Final Test - Hard
|Name: _________________________||Period: ___________________|
This test consists of 5 short answer questions and 1 (of 3) essay topics.
Short Answer Questions
1. What characters are on stage at the opening of this scene?
2. How does David respond to Arnold telling him that Arnold still intends to adopt David?
3. Where is Laurel visiting Arnold?
4. Where do Laurel's parents live?
5. What has Laurel done?
Essay Topic 1
In "Fugue in a Nursery, Nursery: A Fugue," the action takes place in a huge bed in which Arnold, Alan, Laurel, and Ed all sit or recline depending on the action. The stage lights focus only on the characters that are speaking at the time, a staging element that eliminates the need for scenery. The characters stay in the bed even though they could be at completely different locations throughout the act. Discuss one of the following topics in a well-developed essay using specific examples both from the text and any research you complete:
1. How effective do you think this type of staging is?
2. If you were a director, how would you direct this type of staging?
3. Do you think this scene is staged this way solely to eliminate the need for scenery? What other reason might the author have for setting the stage this way?
4. Do you think an author should give any, many, or all the stage directions for a play s/he writes? Explain.
Essay Topic 2
In "Fugue in a Nursery, Codetta," Ed reads a newspaper to Laurel about a love affair between an 80-year-old woman and a boy of fifteen. Discuss one of the following topics in a well-developed essay using specific examples both from the text and any research you complete:
1. The American culture is often characterized as being preoccupied with youth. Do you think the reality of an actual love affair between a 15 year old and an 80 year old has even happened in a culture such as the United States? What are the legal ramifications of such a romance? Disregarding any sexual aspects of such a relationship, what do you think two people of such disparate ages would have in common? In what areas would there likely be conflicts? Could you imagine being in a relationship with someone several decades older than you are? Explain.
2. A "cultist" movie called Harold and Maud was released in 1971. It was centered around just such a relationship as that mentioned in Torch Song Trilogy between a teen and an elderly woman. Watch the movie and write a literary criticism on it, including a personal "reader (viewer) response."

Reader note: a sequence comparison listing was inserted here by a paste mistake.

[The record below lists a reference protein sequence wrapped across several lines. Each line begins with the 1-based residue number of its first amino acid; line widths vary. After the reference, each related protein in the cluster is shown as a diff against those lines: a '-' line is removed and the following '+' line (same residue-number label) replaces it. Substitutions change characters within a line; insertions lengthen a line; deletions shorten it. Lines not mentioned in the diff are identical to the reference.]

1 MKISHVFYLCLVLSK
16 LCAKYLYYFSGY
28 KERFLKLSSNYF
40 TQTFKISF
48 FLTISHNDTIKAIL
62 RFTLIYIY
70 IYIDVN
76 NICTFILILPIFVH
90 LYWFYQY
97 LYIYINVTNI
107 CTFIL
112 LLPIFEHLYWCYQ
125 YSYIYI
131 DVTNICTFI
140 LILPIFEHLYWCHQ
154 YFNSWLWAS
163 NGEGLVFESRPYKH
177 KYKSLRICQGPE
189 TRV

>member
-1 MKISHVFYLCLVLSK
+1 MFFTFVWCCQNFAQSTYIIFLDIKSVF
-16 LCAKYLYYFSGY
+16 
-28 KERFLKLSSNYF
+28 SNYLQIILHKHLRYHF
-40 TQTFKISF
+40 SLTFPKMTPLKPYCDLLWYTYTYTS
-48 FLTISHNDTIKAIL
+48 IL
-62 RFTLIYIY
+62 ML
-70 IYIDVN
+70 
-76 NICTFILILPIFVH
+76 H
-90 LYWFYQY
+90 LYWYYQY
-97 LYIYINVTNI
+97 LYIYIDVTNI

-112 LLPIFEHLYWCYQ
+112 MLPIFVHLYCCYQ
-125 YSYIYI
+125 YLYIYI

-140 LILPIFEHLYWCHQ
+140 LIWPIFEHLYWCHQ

3. In many cultures today, and most in earlier centuries, marriages were arranged around political and financial goals for those in the higher echelons of a country. Often a child was engaged to an adult and the marriage is consummated when the child is of acceptable age. Discuss the following question using specific examples: Would you prefer to be of the wealthy class and have a life of privilege but have an arranged marriage to someone you detest, or would you prefer to be a peasant who worked in hard physical labor but was able to choose your spouse? Discuss the pros and cons of both situations and then explain why you would choose whichever you choose.
Essay Topic 3
In the "The International Stud: Scene 4," Arnold frequents in a gay bar. Discuss the following ideas in a well-developed essay using specific examples both from the text and any research you complete:
1. Do you think a bar is a good way to meet a prospective lover, be it homosexual or heterosexual?
2. Why do you think many single people choose to frequent bars as a place to meet someone?
3. What role do you think alcohol and/or other recreational drugs play in the bar scene?
4. What are some alternative ways/places to meet a prospective lover?
This section contains 717 words
(approx. 3 pages at 300 words per page)